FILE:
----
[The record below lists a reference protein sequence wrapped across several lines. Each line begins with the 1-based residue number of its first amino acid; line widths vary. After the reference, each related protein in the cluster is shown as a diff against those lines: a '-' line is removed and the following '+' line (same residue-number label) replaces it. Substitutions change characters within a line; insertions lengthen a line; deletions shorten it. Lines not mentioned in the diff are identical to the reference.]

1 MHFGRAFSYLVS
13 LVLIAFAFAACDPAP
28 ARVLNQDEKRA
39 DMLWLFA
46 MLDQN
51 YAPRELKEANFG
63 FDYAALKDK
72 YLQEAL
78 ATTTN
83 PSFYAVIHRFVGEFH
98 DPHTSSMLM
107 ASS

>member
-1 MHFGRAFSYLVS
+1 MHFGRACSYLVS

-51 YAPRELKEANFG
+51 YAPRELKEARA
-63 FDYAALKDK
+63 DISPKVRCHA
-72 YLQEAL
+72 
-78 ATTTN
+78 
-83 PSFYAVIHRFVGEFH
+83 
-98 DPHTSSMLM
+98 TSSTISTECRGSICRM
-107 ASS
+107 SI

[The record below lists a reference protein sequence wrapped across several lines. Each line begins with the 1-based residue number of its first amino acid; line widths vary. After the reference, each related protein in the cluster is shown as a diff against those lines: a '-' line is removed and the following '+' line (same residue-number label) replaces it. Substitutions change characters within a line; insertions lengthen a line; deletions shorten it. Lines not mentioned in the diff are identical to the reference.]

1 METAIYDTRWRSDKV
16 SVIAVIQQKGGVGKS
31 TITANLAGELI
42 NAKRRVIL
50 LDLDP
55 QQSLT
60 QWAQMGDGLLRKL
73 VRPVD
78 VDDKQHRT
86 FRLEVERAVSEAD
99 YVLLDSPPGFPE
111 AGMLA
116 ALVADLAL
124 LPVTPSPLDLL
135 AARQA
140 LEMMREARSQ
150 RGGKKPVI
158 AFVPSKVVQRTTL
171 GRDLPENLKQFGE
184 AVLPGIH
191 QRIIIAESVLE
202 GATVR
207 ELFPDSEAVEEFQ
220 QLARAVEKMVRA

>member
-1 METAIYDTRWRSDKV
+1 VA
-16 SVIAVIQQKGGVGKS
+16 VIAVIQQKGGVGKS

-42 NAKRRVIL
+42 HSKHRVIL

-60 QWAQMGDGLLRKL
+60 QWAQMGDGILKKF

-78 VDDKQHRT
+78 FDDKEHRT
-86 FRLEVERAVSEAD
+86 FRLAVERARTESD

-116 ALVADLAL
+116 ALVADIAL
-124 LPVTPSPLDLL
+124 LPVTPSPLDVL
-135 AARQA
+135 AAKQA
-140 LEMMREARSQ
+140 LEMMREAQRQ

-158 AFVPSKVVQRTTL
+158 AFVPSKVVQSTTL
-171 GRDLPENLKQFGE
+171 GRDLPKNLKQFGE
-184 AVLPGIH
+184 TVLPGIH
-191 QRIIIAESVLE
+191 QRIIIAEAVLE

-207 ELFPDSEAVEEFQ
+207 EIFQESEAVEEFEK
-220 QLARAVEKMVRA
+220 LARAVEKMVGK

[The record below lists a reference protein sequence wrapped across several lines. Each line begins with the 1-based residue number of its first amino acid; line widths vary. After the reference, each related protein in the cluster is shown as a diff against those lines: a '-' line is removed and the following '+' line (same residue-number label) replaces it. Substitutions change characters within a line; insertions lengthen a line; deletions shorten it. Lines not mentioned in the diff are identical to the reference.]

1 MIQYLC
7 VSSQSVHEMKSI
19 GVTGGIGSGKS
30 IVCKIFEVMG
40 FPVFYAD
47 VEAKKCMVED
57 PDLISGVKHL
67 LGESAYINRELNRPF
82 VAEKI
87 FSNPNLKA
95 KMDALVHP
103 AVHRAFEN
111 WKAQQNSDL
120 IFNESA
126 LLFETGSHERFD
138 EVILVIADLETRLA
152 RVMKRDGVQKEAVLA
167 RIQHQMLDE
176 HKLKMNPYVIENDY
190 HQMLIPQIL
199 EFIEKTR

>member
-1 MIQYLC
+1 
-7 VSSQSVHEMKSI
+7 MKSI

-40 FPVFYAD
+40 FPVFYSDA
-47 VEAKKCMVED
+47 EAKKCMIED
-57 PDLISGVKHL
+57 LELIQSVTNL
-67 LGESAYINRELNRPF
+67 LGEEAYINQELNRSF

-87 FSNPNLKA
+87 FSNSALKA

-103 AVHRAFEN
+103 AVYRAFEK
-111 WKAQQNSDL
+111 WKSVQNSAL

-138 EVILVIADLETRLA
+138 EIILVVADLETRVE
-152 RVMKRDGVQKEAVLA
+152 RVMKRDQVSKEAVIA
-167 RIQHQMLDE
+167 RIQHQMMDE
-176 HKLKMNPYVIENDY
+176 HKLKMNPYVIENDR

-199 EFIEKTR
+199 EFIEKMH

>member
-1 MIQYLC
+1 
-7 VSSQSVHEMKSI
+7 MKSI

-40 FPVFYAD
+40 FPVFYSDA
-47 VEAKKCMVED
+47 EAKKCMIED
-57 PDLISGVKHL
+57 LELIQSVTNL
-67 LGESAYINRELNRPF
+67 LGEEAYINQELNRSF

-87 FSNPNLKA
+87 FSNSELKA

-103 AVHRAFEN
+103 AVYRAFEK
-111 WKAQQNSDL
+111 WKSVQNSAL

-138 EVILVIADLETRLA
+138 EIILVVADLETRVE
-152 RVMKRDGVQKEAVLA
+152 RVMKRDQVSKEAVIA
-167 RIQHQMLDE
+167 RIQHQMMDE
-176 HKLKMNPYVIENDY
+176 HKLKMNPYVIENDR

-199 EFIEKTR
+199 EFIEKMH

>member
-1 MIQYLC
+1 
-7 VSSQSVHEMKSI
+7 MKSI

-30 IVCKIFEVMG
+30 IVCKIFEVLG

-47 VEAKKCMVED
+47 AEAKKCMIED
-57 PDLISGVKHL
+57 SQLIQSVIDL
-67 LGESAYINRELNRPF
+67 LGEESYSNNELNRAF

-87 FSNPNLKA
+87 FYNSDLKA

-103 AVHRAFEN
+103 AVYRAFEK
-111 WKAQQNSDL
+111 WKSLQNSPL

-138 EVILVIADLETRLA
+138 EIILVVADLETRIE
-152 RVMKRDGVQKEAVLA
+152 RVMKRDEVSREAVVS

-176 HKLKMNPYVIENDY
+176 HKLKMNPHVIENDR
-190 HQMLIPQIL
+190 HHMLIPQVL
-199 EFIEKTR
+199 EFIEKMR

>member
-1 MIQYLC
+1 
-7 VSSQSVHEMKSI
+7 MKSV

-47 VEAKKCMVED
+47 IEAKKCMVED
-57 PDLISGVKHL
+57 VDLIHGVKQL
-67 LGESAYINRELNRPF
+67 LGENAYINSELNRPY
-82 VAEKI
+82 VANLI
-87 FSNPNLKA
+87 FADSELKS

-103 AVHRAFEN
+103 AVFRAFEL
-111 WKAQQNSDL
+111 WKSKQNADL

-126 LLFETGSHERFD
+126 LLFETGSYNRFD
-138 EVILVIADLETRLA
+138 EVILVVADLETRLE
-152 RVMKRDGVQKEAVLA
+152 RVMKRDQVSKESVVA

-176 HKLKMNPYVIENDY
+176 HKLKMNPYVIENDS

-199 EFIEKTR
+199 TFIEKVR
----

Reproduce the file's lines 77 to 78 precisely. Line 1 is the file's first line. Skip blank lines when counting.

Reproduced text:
-158 AFVPSKVVQRTTL
+158 AFVPSKVVQSTTL